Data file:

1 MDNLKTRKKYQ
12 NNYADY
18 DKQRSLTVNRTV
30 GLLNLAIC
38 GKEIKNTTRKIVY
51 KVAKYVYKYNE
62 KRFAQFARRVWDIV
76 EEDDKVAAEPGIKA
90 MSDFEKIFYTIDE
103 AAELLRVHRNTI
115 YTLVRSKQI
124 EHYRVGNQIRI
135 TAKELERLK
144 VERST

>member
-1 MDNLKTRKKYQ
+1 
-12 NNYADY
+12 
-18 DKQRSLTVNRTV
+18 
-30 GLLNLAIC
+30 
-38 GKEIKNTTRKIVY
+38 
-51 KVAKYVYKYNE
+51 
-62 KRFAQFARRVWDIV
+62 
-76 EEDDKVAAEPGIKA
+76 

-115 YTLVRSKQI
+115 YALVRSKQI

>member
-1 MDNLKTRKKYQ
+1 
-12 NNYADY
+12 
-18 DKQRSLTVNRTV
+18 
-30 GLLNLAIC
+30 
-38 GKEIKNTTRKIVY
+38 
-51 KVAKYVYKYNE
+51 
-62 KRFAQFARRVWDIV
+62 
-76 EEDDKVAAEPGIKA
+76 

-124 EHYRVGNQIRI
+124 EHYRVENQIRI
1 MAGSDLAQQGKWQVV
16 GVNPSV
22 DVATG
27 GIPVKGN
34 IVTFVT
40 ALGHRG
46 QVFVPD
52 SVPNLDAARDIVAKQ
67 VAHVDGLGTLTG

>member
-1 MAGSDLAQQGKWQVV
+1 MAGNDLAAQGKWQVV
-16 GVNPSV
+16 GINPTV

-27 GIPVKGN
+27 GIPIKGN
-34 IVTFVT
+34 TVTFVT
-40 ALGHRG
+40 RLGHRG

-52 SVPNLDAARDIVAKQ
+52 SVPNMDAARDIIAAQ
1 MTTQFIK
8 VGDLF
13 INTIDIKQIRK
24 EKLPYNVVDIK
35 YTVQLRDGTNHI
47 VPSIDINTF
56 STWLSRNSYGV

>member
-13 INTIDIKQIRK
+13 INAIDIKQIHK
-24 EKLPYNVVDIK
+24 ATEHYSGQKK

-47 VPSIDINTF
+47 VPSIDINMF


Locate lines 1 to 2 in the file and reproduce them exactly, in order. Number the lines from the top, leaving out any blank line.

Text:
1 MDNLKTRKKYQ
12 NNYADY